There's no doubt that the hot topic in New York City high-school baseball this year is the effect wood bats will have on the game. "At least it will sound like real baseball again," Bayside coach Pat Torney said.On Aug. 28, a federal judge upheld the City Council's ban on metal bats in high-school baseball games, saying it was not his place to overturn a law that was approved by a local government with the public's safety in mind.District Court Judge John Koeltl said there was no evidence that metal bats were any more dangerous than wooden ones, but added that it is the City Council's decision to deem the bats unsafe."The protection of the health and safety of high school-age students is entitled to great weight," Koeltl said at the time. "While the record does not include clear empirical evidence showing that more serious injuries would occur without the ordinance, it is the city's legislative assessment that the risk is too great."So now for the first time in more than two decades, high-school baseball in the Big Apple will be played with wood bats. While some Queens coaches are for the ban and others are against it, there's almost a unanimous opinion that the game will change: the ball won't travel as far, good hitting will be at a premium and we'll be seeing many more low-scoring games."It's the way it should be, it's a real game," said Christ the King coach Allen Watson, who spent eight years in the Major Leagues, including stints with both the Yankees and Mets. "It's great to get back to wood bats...The balls in the gap are going to be caught now. That's the biggest difference. The 7-8-9 batters who used to hit the ball 380 feet, that's now getting caught in the outfield. You can play a lot more shallow in the outfield."Count Holy Cross coach Doug Manfredonia as someone who disagrees with the metal-bat ban."I'm not for it," Manfredonia said. "I don't think there's enough strong kids at this age to be able to handle it."Archbishop Molloy coach Jack Curran, who is now in his 50th year at the Briarwood school, said the Stanners were the lone CHSAA school to vote for wood."It's more of a traditional game," Curran said. "They play with wood in the majors. If metal was better, they'd be using that."Another issue that has come up is durability. Metal bats rarely break, while wood ones tend to snap all the time. Though the PSAL has mandated the use of a special brand of bat, which is made of a wood composite, there have been varying results in the early season. Torney said there have been more bat breaks than games played so far at Bayside, while John Adams coach Glenn Beyer said the only bat the Spartans have broken was when Beyer was throwing batting practice to his star player, Christian Cardenas."I told him I got in his kitchen," Beyer joked.That's where pitchers are going to live from now on - on the inside of the plate. The game will be tougher for hitters and there could be more parity among the borough's teams, as well."Teams that were very good offensively will be very average," Newtown coach Neil Rosenblatt said, "and teams that were average will be bad."But, hey: At least the sounds of spring won't include that ping.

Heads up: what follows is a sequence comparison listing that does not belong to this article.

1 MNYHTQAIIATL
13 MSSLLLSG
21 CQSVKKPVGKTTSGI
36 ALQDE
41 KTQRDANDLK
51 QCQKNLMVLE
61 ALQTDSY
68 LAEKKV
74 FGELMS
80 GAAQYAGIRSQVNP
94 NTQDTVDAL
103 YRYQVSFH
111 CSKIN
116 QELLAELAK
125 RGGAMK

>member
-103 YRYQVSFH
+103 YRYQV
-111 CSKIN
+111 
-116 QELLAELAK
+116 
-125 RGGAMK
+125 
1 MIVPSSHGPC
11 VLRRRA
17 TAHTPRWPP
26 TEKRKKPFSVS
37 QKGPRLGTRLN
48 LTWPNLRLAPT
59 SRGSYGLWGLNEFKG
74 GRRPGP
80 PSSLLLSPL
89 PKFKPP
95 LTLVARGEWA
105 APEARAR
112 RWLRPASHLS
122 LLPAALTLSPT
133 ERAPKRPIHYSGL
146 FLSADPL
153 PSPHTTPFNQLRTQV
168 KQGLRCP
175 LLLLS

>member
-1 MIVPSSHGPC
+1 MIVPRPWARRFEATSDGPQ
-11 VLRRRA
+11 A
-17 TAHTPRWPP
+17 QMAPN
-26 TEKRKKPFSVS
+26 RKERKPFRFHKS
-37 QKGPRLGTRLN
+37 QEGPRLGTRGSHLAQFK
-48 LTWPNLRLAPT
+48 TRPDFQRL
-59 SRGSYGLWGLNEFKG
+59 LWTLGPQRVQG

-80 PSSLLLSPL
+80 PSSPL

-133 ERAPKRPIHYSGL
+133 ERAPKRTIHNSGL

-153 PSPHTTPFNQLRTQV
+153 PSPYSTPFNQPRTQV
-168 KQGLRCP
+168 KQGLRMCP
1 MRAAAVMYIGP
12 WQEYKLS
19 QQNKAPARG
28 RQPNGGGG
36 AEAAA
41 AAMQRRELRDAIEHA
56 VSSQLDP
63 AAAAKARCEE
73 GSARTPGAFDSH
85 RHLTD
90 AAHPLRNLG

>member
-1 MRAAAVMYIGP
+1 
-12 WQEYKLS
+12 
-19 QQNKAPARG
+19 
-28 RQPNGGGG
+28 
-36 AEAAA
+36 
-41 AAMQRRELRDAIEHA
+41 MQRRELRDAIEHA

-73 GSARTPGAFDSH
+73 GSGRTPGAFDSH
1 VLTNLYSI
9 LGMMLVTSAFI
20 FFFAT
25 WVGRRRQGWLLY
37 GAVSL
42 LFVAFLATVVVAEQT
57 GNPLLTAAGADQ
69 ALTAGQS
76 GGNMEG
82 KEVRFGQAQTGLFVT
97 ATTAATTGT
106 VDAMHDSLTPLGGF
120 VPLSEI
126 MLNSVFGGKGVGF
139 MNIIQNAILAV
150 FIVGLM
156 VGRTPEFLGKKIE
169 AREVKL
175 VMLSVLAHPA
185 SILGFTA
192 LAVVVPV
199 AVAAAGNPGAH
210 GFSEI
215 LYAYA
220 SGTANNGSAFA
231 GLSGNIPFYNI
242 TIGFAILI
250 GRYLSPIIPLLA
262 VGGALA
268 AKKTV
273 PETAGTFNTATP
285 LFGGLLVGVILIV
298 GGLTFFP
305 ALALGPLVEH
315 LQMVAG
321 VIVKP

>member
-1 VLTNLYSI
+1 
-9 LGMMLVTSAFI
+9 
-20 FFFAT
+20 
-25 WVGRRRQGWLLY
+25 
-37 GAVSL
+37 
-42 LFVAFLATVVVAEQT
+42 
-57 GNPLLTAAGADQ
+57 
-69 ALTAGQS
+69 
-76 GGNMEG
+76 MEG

©2008 Community News Group
By submitting this comment, you agree to the following terms:
You agree that you, and not TimesLedger.com or its affiliates, are fully responsible for the content that you post. You agree not to post any abusive, obscene, vulgar, slanderous, hateful, threatening or sexually-oriented material or any material that may violate applicable law; doing so may lead to the removal of your post and to your being permanently banned from posting to the site. You grant to TimesLedger.com the royalty-free, irrevocable, perpetual and fully sublicensable license to use, reproduce, modify, adapt, publish, translate, create derivative works from, distribute, perform and display such content in whole or in part world-wide and to incorporate it in other works in any form, media or technology now known or later developed.